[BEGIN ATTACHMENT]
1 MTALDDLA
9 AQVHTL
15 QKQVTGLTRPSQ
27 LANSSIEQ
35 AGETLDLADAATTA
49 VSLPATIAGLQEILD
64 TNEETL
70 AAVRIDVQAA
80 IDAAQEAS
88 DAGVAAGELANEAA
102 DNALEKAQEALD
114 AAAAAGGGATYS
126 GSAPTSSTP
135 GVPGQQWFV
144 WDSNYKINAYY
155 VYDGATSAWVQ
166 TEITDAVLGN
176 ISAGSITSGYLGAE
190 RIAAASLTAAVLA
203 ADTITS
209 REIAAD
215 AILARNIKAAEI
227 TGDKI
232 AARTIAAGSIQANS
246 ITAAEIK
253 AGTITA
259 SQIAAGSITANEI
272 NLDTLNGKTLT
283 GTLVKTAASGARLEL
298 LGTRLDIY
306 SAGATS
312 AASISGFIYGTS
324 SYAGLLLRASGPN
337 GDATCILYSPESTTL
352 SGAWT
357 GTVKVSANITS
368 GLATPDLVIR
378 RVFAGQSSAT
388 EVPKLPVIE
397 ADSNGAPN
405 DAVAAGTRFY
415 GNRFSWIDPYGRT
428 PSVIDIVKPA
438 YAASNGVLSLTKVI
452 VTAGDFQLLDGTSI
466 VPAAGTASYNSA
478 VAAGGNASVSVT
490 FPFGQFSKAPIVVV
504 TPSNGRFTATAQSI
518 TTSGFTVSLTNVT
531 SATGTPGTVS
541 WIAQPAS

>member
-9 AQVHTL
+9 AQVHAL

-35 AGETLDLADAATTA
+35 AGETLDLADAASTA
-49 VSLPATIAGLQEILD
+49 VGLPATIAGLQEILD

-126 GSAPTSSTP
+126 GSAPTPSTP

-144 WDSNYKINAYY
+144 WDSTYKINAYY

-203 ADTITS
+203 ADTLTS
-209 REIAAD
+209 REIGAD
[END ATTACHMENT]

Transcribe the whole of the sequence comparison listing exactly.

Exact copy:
1 MTALDDLA
9 AQVHTL
15 QKQVTGLTRPSQ
27 LANSSIEQ
35 AGETLDLADAATTA
49 VSLPATIAGLQEILD
64 TNEETL
70 AAVRIDVQAA
80 IDAAQEAS
88 DAGVAAGELANEAA
102 DNALEKAQEALD
114 AAAAAGGGATYS
126 GSAPTSSTP
135 GVPGQQWFV
144 WDSNYKINAYY
155 VYDGATSAWVQ
166 TEITDAVLGN
176 ISAGSITSGYLGAE
190 RIAAASLTAAVLA
203 ADTITS
209 REIAAD
215 AILARNIKAAEI
227 TGDKI
232 AARTIAAGSIQANS
246 ITAAEIK
253 AGTITA
259 SQIAAGSITANEI
272 NLDTLNGKTLT
283 GTLVKTAASGARLEL
298 LGTRLDIY
306 SAGATS
312 AASISGFIYGTS
324 SYAGLLLRASGPN
337 GDATCILYSPESTTL
352 SGAWT
357 GTVKVSANITS
368 GLATPDLVIR
378 RVFAGQSSAT
388 EVPKLPVIE
397 ADSNGAPN
405 DAVAAGTRFY
415 GNRFSWIDPYGRT
428 PSVIDIVKPA
438 YAASNGVLSLTKVI
452 VTAGDFQLLDGTSI
466 VPAAGTASYNSA
478 VAAGGNASVSVT
490 FPFGQFSKAPIVVV
504 TPSNGRFTATAQSI
518 TTSGFTVSLTNVT
531 SATGTPGTVS
541 WIAQPAS

>member
-9 AQVHTL
+9 AQVHAL

-35 AGETLDLADAATTA
+35 AGETLDLADAASTA
-49 VSLPATIAGLQEILD
+49 VGLPATIAGLQEILD

-126 GSAPTSSTP
+126 GSAPTPSTP

-144 WDSNYKINAYY
+144 WDSTYKINAYY

-203 ADTITS
+203 ADTLTS
-209 REIAAD
+209 REIGAD